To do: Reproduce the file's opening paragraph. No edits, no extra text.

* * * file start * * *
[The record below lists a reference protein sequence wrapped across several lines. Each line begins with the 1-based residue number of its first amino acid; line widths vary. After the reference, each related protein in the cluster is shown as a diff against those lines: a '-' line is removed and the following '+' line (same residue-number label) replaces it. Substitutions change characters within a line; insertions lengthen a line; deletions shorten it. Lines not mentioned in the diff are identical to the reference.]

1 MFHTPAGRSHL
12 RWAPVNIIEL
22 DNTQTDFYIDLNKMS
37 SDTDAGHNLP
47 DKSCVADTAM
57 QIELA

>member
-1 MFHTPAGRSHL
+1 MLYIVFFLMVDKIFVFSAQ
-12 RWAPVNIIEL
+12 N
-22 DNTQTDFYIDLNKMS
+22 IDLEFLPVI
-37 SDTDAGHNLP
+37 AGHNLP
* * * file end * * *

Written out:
[The record below lists a reference protein sequence wrapped across several lines. Each line begins with the 1-based residue number of its first amino acid; line widths vary. After the reference, each related protein in the cluster is shown as a diff against those lines: a '-' line is removed and the following '+' line (same residue-number label) replaces it. Substitutions change characters within a line; insertions lengthen a line; deletions shorten it. Lines not mentioned in the diff are identical to the reference.]